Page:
UTC Mocs' Niko Brown eager for Southern Scuffle

UTC Mocs' Niko Brown eager for Southern Scuffle

December 30th, 2012 by Ward Gossett in Sportscollege

UTC's Niko Brown celebrates a win at Maclellan Gym.

Photo by Angela Lewis/Times Free Press.

The Southern Scuffle

At McKenzie Arena

Admission -- $5 18-under, $15 adults

Monday

Noon -- workout areas available at McKenzie Arena main floor and UTC wrestling room.

7 p.m. -- team and individual registration

Tuesday

9 a.m. -- ticket office and doors open to public

10 -- pigtail and round of 32

1:30 p.m. -- pigtail & consolation first rounds

3:30 -- Round of 16 (eight mats)

5 -- consolation second round

6:30 -- championship quarterfinals; consolation third round

Wednesday

9 a.m. -- Doors open

10 -- consolations fourth round

Noon -- semifinals; consolation quarterfinals

2 p.m. -- consolation semifinals

6 -- Medal-round matches

The 2013 field

Air Force, American University, Appalachian State, Arizona State, Army, Boston College, Campbell, The Citadel, Cleveland (Ohio) State, Cornell, Duke, Minnesota, Missouri, Navy, North Carolina, North Carolina State, Ohio, Oklahoma State, Old Dominion, Penn State, South Dakota State, Virginia, Virginia Tech, UTC.

Niko Brown struggled the last time he wrestled at McKenzie Arena.

The University of Tennessee at Chattanooga senior, severely limited by torn rib cage cartilage, won his first match but then lost two straight and finished out of the medals in the 2012 Southern Conference tournament.

He's back, though, and stronger and faster. He also is carrying a new mindset into his return to McKenzie for the loaded Southern Scuffle on Tuesday and Wednesday.

"I took it as a positive. I knew I wasn't going to wrestle really well," said Brown, who already had battled back in the 2011-12 season from a torn MCL. "I decided that instead of moping I wanted to succeed that much more the next year. My parents were like 'Whoa,' because I had always blamed somebody else. At that point I asked God to get me ready for this season."

He is ranked among the nation's top 20 197-pounders by Amateur Wrestling News and enters the Scuffle with a 17-1 record.

"I'm pleased but not happy," Brown said. "I have worked extremely hard, so I'm not surprised. I figured hard work would pay off eventually."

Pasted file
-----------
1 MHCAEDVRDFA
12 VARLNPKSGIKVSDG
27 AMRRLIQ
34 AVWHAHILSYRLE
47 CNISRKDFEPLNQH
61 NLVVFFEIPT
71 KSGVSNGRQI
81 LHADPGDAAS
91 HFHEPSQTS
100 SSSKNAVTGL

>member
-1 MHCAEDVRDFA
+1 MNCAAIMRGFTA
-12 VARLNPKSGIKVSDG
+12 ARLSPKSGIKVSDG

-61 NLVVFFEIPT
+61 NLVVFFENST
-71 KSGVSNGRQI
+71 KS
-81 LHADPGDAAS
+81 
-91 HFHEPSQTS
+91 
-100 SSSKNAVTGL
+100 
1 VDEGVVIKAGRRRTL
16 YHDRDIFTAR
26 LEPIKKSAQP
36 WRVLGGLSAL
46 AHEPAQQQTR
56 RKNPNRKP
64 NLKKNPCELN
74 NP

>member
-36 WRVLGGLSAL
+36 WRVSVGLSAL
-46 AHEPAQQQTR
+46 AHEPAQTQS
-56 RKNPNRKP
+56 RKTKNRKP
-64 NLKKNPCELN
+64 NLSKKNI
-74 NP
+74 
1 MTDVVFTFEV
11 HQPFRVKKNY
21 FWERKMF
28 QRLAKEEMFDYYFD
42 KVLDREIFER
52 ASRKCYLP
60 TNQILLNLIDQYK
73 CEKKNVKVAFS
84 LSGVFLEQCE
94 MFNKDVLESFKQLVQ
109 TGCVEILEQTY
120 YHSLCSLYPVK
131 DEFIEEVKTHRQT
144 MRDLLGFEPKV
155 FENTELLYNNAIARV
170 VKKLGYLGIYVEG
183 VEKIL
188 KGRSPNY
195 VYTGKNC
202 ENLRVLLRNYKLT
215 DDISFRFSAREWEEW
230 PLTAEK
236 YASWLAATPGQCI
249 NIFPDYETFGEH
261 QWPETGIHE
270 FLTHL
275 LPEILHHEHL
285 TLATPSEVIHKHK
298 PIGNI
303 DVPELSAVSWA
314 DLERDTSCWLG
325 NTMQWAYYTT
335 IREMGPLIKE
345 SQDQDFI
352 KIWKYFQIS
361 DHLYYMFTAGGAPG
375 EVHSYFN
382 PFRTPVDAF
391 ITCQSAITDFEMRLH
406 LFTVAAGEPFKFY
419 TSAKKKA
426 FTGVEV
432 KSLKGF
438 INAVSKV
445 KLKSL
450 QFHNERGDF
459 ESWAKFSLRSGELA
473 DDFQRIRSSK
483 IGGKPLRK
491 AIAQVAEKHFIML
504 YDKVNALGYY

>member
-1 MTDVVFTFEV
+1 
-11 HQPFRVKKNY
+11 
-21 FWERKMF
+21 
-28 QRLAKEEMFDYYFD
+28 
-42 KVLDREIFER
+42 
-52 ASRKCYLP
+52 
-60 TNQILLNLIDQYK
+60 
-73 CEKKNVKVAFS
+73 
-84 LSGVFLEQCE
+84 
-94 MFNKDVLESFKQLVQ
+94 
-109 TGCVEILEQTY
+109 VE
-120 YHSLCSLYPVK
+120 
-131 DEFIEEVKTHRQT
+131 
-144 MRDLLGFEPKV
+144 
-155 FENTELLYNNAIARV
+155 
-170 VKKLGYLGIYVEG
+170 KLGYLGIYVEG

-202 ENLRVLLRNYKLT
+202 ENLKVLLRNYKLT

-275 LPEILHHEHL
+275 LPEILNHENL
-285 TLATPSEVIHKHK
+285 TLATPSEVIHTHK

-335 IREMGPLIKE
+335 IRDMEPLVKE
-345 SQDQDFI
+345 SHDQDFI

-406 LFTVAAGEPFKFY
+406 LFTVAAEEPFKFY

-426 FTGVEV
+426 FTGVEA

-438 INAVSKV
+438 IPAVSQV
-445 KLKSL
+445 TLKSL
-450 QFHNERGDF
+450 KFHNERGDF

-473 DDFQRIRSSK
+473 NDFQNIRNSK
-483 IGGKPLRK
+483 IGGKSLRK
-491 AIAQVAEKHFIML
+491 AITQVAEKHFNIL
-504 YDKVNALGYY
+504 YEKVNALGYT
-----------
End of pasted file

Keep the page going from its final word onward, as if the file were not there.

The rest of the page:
He turned to boxing over the summer for conditioning. There are only so many miles and practice-room sessions one can take without getting bored, and the boxing worked, at least for him.

"I wanted to get quicker with my hands and feet, and it was something I found I enjoyed," he said. "I couldn't even raise my hands after the first day. I was working muscles I'd never worked before."

He'll need his arsenal because the Scuffle field is loaded with challenges he could see again at the NCAA tournament in March. Included are third-ranked Quinten Wright of Penn State, seventh-ranked Jake Meredith of Arizona State and 11th-ranked Brett Haynes of Missouri.

Wright is a three-time All-American, finishing sixth in 2009 and second last year after winning the NCAA tournament in 2011. He is a returning Scuffle champion, as is Haynes.

"If Niko's hot, he's capable of placing [at the nationals], but that's half the battle for anybody when you get to that point," Mocs coach Heath Eslinger said. "He's having a great year -- very consistent in the practice room. I'm happy for him, because he's reaping the rewards of his hard work."

Brown had was dedicated but ramped up all areas of preparation.

"I have probably grown up some. I know this is my last shot," he said. "Honestly, I found God. Instead of wrestling for Coach Eslinger, my parents or myself, I wrestle for God. I pray before my matches and I have no fear."

Brown has become more aggressive, in part because he was able to discard the apprehension.

"I was never afraid of competition, but I was afraid of letting people down," he confided. "In the past if I lost I was afraid people would think I wasn't good. I worried about letting Coach and the team down. I wasn't afraid of people but scared of losing, and sometimes you need to lose in order to win."

That mindset shift has made a big difference.

"That's the biggest change," Eslinger assessed. "In a lot of ways he has taken some of the pressure off because he's thinking more about competing than letting somebody down. You can overcome fear in a lot of ways.

"For Niko it has been a spiritual awakening. He has a new direction, and it has set paths for every avenue of his life."